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    Festive tips to help you and your money achieve more

    As the year draws to a close (and what a year it has been), the festive break is almost upon us and New Year’s resolutions are in the offing, now is the perfect time to consider your finances and ways you can help your money achieve more.

    Wealth management isn’t always about having money to begin with, you don’t – you just need an appetite and the scope to plan for a better financial future.

    Please see below our list of festive (or year-round) hints and tips to help you do just that.



    We’ve suffered through two lockdowns and a mixture of tiers and tears. Having less scope to get out and enjoy ourselves, or having to manage on furloughed pay, lets you think about what you can live without – take the opportunity to plan your expenditure, prioritise what is important and understand your spending.



    In many ways, the days of weekly pay made budgeting easier, but as the majority of us get paid monthly it can be useful to divide that down to 5 weeks (or even 6 if you are likely to get paid early in December) – knowing in advance what you can afford to spend each week can help keep things from running away. Furthermore, on a nice four weekend month in the New Year, using this principle leaves you with some surplus to potentially save (more of that later).



    Linked to the above, it can sometimes be too easy to let your festive spending get the better of you (especially when it comes to online shopping for presents and contactless transactions). Try to set limits and budgets – some bank accounts and apps let you do this.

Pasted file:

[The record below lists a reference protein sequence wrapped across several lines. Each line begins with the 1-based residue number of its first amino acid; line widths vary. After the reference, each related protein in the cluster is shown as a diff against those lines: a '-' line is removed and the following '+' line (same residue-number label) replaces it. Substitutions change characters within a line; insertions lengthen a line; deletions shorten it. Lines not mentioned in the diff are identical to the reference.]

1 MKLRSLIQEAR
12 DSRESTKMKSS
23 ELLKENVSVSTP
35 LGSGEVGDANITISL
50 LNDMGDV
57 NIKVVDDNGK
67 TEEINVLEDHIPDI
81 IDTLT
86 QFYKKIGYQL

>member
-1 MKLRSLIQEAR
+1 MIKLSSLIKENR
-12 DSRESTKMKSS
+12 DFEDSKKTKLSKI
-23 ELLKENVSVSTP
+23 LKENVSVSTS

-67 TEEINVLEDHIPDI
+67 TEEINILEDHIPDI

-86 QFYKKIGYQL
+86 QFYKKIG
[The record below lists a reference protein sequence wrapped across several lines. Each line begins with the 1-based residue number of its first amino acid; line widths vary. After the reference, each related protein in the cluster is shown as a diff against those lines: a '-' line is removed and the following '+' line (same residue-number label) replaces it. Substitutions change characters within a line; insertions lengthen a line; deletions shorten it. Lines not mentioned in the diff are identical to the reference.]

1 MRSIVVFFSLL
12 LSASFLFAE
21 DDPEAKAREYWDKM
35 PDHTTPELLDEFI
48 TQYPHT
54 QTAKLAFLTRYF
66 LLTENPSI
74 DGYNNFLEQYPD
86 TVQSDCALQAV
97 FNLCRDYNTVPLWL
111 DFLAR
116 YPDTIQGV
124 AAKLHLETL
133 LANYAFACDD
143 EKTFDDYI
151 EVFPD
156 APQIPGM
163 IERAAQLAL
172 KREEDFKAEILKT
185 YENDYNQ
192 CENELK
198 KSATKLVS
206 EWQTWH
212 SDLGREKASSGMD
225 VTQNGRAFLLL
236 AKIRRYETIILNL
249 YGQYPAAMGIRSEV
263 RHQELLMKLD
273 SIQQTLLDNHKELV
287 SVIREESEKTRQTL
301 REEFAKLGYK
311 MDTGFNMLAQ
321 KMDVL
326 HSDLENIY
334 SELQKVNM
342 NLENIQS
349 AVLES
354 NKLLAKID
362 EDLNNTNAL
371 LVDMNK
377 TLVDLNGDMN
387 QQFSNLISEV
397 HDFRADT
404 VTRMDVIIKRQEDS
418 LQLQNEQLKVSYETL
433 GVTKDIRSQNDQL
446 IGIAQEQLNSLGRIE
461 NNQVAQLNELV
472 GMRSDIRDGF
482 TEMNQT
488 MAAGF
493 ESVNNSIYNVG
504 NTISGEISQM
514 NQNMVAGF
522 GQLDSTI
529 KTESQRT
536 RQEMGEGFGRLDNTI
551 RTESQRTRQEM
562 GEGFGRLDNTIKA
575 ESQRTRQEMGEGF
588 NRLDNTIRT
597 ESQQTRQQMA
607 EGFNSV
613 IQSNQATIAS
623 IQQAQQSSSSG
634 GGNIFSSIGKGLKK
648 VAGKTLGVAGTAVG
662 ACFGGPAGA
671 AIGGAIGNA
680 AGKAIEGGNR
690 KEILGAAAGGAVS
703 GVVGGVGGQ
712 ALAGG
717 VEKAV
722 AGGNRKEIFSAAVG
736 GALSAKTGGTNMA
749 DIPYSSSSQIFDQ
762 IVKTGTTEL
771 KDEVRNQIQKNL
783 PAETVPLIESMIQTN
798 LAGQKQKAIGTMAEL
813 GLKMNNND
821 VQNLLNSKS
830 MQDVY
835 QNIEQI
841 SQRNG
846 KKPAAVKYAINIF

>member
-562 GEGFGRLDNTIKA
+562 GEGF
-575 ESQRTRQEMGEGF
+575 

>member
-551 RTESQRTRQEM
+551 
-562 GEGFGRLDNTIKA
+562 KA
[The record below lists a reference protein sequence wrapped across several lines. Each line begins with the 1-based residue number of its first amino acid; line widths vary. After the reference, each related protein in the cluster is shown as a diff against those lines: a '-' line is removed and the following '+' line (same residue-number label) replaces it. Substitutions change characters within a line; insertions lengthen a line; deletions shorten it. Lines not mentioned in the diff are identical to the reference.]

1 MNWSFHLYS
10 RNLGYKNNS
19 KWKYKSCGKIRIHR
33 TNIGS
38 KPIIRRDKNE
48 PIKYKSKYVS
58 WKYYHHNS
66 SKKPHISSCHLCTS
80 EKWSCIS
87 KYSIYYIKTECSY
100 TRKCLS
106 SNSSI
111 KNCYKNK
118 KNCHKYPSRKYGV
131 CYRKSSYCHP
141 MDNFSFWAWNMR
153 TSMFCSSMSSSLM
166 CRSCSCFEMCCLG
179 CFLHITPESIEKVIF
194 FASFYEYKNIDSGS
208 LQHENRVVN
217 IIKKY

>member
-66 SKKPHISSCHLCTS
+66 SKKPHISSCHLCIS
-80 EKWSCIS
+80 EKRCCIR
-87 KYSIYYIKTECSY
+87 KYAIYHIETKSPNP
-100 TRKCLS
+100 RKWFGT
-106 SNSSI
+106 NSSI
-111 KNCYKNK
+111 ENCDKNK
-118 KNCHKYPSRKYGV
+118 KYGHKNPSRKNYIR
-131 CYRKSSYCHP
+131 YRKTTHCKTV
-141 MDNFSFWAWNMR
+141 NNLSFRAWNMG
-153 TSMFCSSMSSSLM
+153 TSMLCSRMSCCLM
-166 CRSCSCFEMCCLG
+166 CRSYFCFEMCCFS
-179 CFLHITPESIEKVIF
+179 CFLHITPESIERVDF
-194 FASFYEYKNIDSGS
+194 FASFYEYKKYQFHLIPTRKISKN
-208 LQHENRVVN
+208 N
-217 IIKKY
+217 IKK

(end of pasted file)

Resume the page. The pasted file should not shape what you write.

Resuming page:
It wasn’t uncommon to see our parents or grandparents save up in separate jam jars – milkman, food, spends, holiday, birthdays, Christmas etc. Knowing what your complete annual budget looks like can make the difference between facing it confidently or racking up expensive debt.



    A loose principle, but by having hopefully established a clear expenditure budget (controlling your spending and knowing what is coming in), it should hopefully be possible to apply this rule – spend a third (you were anyway and probably forgot something on your expenditure budget), save a third (emergency fund or short term commitments such as holidays, car servicing and next Christmas) and invest a third (put it away for the longer term, ideally using tax efficient solutions like a pension and/or ISA).

    The same applies if you get a New Year pay rise – work out what that will translate to after a tax increase and divide by three!



    You’ve applied the divide by 5 rule and/or the rule of thirds and you’ve got yourself in front, great. Now it’s time to stay there and keep building. The ideal safety-net of an emergency fund is between 3 to 6 months net salary, so keep going until you get there.



    If you have some debt (and let’s face it there are very few of us that don’t!) get to know and understand your interest. The convenience of dipping into an overdraft or using a credit card can end up costing more in interest charges than your Christmas gift budget.

    Prioritise clearing or at least reducing the most expensive debt first. Even the cheapest (often your mortgage) may be able to be switched to a better deal.



    The festive period can be a challenging one for many and this year more than most – mental health, physical health and financial health are much more closely linked than we give credit for and worries over money, whether it is do I have enough? or can I afford to retire? can bring a level of anxiety that can feel physical.

    To reduce this, it is hugely important to ask for help, whether this is from one of PM+M’s financial advisers, a debt management specialist or perhaps even the Samaritans (116 123).

    Best wishes for the festive season and here’s to a brighter financial future in 2021 and beyond.

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    For more information about anything in the above article, please get in touch using the button below.
    Neil Welsh
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